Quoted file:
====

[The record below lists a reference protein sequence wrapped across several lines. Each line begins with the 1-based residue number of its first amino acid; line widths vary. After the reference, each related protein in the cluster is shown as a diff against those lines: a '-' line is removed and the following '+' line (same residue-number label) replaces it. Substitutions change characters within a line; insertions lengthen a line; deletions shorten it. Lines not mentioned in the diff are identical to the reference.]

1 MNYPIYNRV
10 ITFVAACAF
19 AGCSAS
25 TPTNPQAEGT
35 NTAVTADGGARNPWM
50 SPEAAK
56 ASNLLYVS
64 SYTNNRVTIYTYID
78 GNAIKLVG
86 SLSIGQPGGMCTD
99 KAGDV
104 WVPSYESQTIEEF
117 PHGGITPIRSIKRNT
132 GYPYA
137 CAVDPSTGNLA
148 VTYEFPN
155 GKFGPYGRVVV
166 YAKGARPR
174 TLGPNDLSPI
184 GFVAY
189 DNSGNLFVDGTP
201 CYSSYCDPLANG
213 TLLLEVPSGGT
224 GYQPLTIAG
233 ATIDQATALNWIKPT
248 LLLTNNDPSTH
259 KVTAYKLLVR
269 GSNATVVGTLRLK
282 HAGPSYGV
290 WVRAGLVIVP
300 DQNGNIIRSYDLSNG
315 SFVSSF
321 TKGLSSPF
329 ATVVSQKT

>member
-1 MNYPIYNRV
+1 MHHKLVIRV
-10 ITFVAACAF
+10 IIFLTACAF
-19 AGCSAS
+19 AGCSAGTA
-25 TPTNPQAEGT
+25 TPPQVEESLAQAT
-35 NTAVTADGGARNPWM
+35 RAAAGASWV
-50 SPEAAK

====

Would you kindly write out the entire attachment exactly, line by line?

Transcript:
[The record below lists a reference protein sequence wrapped across several lines. Each line begins with the 1-based residue number of its first amino acid; line widths vary. After the reference, each related protein in the cluster is shown as a diff against those lines: a '-' line is removed and the following '+' line (same residue-number label) replaces it. Substitutions change characters within a line; insertions lengthen a line; deletions shorten it. Lines not mentioned in the diff are identical to the reference.]

1 MNYPIYNRV
10 ITFVAACAF
19 AGCSAS
25 TPTNPQAEGT
35 NTAVTADGGARNPWM
50 SPEAAK
56 ASNLLYVS
64 SYTNNRVTIYTYID
78 GNAIKLVG
86 SLSIGQPGGMCTD
99 KAGDV
104 WVPSYESQTIEEF
117 PHGGITPIRSIKRNT
132 GYPYA
137 CAVDPSTGNLA
148 VTYEFPN
155 GKFGPYGRVVV
166 YAKGARPR
174 TLGPNDLSPI
184 GFVAY
189 DNSGNLFVDGTP
201 CYSSYCDPLANG
213 TLLLEVPSGGT
224 GYQPLTIAG
233 ATIDQATALNWIKPT
248 LLLTNNDPSTH
259 KVTAYKLLVR
269 GSNATVVGTLRLK
282 HAGPSYGV
290 WVRAGLVIVP
300 DQNGNIIRSYDLSNG
315 SFVSSF
321 TKGLSSPF
329 ATVVSQKT

>member
-1 MNYPIYNRV
+1 MHHKLVIRV
-10 ITFVAACAF
+10 IIFLTACAF
-19 AGCSAS
+19 AGCSAGTA
-25 TPTNPQAEGT
+25 TPPQVEESLAQAT
-35 NTAVTADGGARNPWM
+35 RAAAGASWV
-50 SPEAAK